Bob: But when you found out the detail of his premarriage, pre-Christian background, wasn't there something in you going "Didn't you feel like you should tell me this before we got married?  Didn't you feel like this was part of the story I needed to know?"

Brenda: No, I didn't.  You know, you would be surprised, but I didn't really think of that because Fred and – I knew he was a committed Christian in every way.  He was a wonderful husband to me.  He was a great dad to our son, and so in his case, there was a lot of positive stuff that was off-weighing this other area.

And perhaps I wasn't quite as surprised because I knew that there had been a lot of it in his family tree, and so knowing that he had dealt with some of that, it wasn't a tremendous surprise and, again, I was relieved because the problem was pretty much over by then.

Bob: Dennis, we've had Brenda's husband, Fred, as a guest on FamilyLife Today.  He's written a book called "Every Man's Battle," and we had the chance to hear his story a number of years ago, and if our listeners are interested, we have transcripts of those programs available on our website, and, in fact, you can listen to the audio of those programs on as well.

Dennis: And Fred's problem started when he was a young teenager, right?

Brenda: Very young.  He was about 11 when he was exposed to pornography.  Again, and I don't want to sound like I'm repetitive, but I was so naïve, and I tend to think a lot of us women are very naïve.  We don't understand the differences between men and women sexually.  I've learned tons since Fred has had his problems, and we've learned a lot since then.

Dennis: Susan, you're a counselor.  You've, undoubtedly, dealt with a number of women who have had this kind of disclosure.  Is Brenda's encounter here the norm or is how she responded kind of outside the norm?  I mean, I'm thinking there are a lot of women who are listening right now who can't understand how you, Brenda, took that as easily as you did.

Susan: Yeah, I would say that Brenda's response is outside the norm.  I've seen other women that have somehow been able to sort of rise above the feelings of betrayal and be on board with where their husbands are at.  But usually it has been when the husband is so submitted and repentant at that point.  I've never seen a woman without that position where her husband is coming in from that paradigm.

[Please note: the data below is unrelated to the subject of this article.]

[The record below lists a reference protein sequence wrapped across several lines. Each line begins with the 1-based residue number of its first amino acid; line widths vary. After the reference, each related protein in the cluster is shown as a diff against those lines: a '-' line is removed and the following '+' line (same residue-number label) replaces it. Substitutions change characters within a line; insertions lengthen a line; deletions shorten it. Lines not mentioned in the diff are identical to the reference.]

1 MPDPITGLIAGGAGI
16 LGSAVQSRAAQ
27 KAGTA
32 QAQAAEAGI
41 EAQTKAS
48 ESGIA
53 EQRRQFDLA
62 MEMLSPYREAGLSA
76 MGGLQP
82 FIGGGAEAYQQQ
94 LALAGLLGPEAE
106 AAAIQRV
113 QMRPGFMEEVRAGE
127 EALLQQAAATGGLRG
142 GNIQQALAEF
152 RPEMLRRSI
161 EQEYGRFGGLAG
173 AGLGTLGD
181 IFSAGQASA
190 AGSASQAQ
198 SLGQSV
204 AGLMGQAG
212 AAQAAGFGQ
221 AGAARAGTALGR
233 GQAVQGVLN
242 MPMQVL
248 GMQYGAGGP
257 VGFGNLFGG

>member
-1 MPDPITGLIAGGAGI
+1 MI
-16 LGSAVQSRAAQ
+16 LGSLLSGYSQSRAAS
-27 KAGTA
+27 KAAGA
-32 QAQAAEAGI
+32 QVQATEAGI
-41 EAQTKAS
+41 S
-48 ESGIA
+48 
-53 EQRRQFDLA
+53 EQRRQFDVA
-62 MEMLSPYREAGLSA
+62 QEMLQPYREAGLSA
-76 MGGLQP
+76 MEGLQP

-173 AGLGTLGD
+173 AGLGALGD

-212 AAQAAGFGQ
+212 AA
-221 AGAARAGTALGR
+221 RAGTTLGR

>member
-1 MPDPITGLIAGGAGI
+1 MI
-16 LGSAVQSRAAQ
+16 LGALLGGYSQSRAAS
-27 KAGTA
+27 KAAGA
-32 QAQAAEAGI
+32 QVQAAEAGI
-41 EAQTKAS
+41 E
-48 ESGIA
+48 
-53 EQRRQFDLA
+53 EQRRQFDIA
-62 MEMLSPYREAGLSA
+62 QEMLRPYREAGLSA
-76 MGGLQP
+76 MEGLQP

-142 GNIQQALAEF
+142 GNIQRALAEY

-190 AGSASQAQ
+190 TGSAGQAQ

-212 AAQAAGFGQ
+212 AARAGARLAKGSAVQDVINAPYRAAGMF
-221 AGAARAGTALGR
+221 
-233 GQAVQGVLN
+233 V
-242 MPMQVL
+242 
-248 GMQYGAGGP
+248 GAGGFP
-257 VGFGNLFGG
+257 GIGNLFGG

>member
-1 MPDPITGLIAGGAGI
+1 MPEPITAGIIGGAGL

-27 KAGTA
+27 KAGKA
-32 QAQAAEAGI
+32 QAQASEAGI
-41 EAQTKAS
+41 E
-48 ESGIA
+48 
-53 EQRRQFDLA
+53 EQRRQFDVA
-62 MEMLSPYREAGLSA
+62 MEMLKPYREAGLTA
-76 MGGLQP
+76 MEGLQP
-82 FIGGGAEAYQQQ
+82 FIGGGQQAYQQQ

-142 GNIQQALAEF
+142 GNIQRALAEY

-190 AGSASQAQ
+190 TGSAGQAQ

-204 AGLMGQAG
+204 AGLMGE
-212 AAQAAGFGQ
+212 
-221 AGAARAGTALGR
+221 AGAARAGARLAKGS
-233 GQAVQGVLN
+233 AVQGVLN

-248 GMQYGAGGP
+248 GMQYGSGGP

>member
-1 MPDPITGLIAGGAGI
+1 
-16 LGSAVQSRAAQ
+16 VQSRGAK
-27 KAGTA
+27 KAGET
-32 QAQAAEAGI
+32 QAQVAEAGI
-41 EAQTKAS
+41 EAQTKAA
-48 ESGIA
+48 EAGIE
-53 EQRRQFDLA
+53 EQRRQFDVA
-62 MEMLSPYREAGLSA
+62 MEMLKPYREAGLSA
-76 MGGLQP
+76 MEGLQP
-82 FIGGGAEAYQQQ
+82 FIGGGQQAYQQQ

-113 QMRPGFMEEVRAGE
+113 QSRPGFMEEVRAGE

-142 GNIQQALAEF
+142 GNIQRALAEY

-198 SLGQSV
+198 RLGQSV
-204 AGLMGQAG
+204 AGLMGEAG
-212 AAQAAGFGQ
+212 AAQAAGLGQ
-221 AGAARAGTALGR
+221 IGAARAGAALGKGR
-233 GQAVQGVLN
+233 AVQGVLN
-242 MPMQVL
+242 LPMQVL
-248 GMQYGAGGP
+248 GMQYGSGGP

Dennis: In other words, it makes it easier for a wife to have more of a gracious response if the husband has really done business with God and has dealt with his sin.

Susan: Yes.

Dennis: Without having to be confronted by his wife or maybe even another man.

Susan: Yes, and yet that's not the whole package.  There are certainly women that are devastated with that kind of news even when the husband is very sorrowful about what he's done.

Bob: Well, and, of course, as soon as we say that, I'm thinking of a husband who is listening and is saying, "Well, okay, so I need to wait until I've dealt with this before I go to my wife to make it easier for her to hear it, but that guy may never get to his wife.  He may need her to be an ally in the battle, mightn't he?

Susan: Yeah, I really think that – certainly, timing is part of the equation about when a husband does come to talk to his wife.  That's something for him to really work through between prayer and talking with other men that have been down this road to determine when that time is, and to get some good counsel and godly wisdom to make that determination about what to tell and how much to tell.

Bob: And, you know, most guys are thinking, "I don't want to tell any, and I don't want to say it at all."  I mean, it's a scary prospect for a husband to sit down with his wife and say, "I'm coming clean on this kind of a situation."  Do you think when I tell guys at a Weekend to Remember Marriage Conference – "You've got to bring your wife in on this, or you're not going to get where you need to go?"  Am I giving them the right counsel?

Susan: Yes, you are.  What typically happens, though, is a man will put out what I call a "tester confession."  He'll see how she responds and then give her more later. 

Dennis: So if she reacts strongly, he may retreat and may never come clean.

Susan: Possibly.